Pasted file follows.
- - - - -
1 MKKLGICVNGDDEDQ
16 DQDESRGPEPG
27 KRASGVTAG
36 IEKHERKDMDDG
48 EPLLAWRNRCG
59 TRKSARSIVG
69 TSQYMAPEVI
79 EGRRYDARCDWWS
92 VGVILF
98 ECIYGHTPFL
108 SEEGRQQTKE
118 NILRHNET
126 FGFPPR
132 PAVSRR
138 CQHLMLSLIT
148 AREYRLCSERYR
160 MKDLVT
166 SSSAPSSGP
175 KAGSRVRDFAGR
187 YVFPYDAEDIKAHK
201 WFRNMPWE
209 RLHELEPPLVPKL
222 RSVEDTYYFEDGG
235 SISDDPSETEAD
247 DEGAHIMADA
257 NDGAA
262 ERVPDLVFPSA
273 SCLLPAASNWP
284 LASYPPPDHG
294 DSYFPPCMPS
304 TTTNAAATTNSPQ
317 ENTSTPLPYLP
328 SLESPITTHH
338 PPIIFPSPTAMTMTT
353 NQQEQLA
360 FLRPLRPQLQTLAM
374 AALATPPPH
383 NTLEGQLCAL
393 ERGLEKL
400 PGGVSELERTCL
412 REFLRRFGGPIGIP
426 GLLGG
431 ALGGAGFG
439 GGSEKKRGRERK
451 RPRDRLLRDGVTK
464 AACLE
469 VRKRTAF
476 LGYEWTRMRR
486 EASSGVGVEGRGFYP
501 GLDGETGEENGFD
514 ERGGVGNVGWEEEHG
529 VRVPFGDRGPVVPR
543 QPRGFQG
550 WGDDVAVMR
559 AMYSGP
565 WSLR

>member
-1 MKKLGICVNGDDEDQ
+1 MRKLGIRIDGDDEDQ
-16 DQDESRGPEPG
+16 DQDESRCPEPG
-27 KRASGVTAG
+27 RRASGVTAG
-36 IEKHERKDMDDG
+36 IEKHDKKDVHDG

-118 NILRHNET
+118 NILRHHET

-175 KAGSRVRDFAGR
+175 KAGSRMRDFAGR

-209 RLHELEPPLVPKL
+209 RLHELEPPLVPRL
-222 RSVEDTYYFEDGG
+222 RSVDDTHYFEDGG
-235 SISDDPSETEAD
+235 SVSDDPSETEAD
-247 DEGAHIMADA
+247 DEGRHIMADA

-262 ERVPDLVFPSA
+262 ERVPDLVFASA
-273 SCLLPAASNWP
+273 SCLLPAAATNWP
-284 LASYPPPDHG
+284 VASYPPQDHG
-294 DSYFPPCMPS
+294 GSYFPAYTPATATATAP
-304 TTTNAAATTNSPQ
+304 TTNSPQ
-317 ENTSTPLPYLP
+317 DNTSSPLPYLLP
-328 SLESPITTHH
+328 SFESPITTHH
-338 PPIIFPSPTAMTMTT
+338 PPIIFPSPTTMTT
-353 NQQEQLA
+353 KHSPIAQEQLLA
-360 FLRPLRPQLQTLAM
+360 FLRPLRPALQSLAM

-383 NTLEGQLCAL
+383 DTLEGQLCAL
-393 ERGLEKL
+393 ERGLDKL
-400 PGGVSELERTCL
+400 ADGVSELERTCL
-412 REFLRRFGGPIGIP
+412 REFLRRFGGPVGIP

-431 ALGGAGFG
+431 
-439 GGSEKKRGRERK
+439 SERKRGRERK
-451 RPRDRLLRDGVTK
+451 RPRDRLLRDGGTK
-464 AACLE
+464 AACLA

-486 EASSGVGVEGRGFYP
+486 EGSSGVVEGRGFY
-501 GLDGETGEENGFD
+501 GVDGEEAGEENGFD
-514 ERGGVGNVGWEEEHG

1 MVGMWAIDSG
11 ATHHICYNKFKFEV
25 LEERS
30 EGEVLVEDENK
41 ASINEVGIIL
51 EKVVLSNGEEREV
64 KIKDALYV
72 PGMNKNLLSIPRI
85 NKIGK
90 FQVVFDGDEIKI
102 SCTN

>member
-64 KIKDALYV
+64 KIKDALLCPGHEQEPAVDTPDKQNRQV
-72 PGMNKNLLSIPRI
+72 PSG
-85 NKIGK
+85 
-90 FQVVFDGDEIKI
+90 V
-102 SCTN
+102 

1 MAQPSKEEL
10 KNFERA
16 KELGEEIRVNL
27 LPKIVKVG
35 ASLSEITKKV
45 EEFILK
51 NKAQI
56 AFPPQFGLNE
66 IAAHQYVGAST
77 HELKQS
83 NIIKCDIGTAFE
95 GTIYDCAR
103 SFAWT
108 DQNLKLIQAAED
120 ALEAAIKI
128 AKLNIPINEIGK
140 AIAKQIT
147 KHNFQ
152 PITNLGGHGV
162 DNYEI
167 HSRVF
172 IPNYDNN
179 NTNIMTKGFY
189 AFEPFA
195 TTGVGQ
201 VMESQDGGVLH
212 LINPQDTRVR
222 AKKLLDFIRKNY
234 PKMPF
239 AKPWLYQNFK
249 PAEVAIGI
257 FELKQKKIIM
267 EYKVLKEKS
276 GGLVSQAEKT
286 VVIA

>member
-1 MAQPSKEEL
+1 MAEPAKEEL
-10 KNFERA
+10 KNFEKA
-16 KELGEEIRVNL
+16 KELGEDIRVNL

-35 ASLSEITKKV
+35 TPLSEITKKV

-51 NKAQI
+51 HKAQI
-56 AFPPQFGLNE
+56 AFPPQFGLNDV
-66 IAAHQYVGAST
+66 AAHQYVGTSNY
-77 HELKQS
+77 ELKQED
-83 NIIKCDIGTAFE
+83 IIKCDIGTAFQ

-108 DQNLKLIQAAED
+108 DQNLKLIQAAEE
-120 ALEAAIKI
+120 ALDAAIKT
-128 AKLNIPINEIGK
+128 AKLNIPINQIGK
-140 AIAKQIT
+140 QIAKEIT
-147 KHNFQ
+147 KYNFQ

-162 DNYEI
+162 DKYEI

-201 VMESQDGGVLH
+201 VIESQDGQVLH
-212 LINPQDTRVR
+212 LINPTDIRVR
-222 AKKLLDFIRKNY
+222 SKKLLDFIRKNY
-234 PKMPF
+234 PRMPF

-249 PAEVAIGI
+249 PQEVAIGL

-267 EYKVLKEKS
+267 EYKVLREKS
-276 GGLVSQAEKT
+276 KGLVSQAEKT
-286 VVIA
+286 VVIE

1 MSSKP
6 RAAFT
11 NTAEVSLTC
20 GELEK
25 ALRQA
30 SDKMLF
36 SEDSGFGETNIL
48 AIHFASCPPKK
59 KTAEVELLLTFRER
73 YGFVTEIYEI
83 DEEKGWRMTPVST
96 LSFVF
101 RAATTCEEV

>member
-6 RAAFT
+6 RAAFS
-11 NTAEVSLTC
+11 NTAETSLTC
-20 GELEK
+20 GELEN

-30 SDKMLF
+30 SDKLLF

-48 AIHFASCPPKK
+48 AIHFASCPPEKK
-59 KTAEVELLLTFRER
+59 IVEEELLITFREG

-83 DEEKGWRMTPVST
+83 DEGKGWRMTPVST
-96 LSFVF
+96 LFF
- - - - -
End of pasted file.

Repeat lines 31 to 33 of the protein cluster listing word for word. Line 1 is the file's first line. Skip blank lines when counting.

304 TTTNAAATTNSPQ
317 ENTSTPLPYLP
328 SLESPITTHH